Public Policy Brief No. 90 | July 2007
What Will the Housing Debacle Mean for the U.S. Economy?
With economic growth having cooled to less than 1 percent in the first quarter of 2007, the economy can ill afford a slump in consumption by the American household. But it now appears that the household sector could finally give in to the pressures of rising gasoline prices, a weakening home market, and a large debt burden. The signals are still mixed; for example, while April’s retail sales numbers caused concern, May’s were much improved, and so was the ISM manufacturing index for June. Consumption growth indicates a slowdown. This Public Policy Brief examines the American household and its economic fortunes, concentrating on how falling home prices might hamper economic growth, generate social dislocations, and possibly lead to a full-blown financial crisis.Download:Associated Program(s):Author(s):
Public Policy Brief Highlights No. 90A | July 2007
What Will the Housing Debacle Mean for the U.S. Economy?With economic growth having cooled to less than 1 percent in the first quarter of 2007, the economy can ill afford a slump in consumption by the American household. But it now appears that the household sector could finally give in to the pressures of rising gasoline prices, a weakening home market, and a large debt burden.Download:Associated Program(s):Author(s):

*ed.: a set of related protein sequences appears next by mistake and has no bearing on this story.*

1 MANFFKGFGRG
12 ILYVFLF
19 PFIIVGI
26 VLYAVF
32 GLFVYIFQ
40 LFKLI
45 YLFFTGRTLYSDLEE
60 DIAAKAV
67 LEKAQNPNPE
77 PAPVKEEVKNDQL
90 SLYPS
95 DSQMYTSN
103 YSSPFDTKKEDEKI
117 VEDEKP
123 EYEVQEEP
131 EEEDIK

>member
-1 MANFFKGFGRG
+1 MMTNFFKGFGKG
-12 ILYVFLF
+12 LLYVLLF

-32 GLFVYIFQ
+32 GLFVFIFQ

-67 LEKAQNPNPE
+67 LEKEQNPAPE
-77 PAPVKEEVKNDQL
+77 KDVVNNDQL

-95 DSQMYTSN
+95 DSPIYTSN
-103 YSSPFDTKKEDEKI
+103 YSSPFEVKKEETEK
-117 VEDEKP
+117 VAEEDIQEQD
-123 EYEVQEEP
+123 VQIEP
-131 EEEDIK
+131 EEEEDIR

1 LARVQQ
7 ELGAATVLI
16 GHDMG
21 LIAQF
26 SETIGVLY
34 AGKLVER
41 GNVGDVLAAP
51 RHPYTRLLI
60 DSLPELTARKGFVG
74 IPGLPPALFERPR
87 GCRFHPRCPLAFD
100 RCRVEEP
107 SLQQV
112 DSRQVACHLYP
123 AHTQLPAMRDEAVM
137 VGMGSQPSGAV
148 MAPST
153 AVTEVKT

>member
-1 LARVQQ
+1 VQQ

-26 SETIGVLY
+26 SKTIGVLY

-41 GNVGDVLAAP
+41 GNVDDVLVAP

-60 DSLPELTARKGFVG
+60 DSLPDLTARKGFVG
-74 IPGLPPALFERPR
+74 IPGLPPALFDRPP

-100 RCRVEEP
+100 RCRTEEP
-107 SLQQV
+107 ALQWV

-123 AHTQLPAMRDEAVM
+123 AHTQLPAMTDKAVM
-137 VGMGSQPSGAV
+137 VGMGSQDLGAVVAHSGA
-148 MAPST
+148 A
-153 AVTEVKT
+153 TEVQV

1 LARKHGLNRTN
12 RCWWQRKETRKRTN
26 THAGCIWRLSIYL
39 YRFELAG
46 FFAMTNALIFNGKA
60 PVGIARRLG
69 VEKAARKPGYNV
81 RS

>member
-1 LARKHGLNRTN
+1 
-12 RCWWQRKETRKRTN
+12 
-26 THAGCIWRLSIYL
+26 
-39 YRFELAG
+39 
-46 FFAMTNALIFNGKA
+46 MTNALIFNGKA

Working Paper No. 503 | June 2007View More View Less
Despite being arguably one of the most active areas of research in heterodox macroeconomics, the study of the dynamic properties of stock-flow consistent (SFC) growth models of financially sophisticated economies is still in its early stages. This paper attempts to offer a contribution to this line of research by presenting a simplified Post-Keynesian SFC growth model with well-defined dynamic properties, and using it to shed light on the merits and limitations of the current heterodox SFC literature.Download:Associated Program:Author(s):
Strategic Analysis | April 2007
The collapse in the subprime mortgage market, along with multiple signals of distress in the broader housing market, has already drawn forth a large body of comment. Some people think the upheaval will turn out to be contagious, causing a major slowdown or even a recession later in 2007. Others believe that the turmoil will be contained, and that the US economy will recover quite rapidly and resume the steady growth it has enjoyed during the last four years or so.
Yet no participants in the public discussion, so far as we know, have framed their views in the context of a formal model that enables them to draw well-argued conclusions (however conditional) about the magnitude and timing of the impact of recent events on the overall economy in the medium term—not just the next few months.Download:Associated Program:Author(s):Related Topic(s):
Strategic Analysis | November 2006
Policies for the U.S. Economy
In this new Strategic Analysis, we review what we believe is the most important economic policy issue facing policymakers in the United States and abroad: the prospect of a growth recession in the United States. The possibility of recession is linked to the imbalances in the current account, government, and private sector deficits. The current account balance, which is a negative addition to US aggregate demand, is now likely to be above 6.5 percent of GDP and has been rising steadily for some time. The government balance has improved, again giving no stimulus to demand, which has therefore relied entirely on a large and growing private sector deficit. A rapidly cooling housing market is one of the signs showing that this growth path is likely to break down.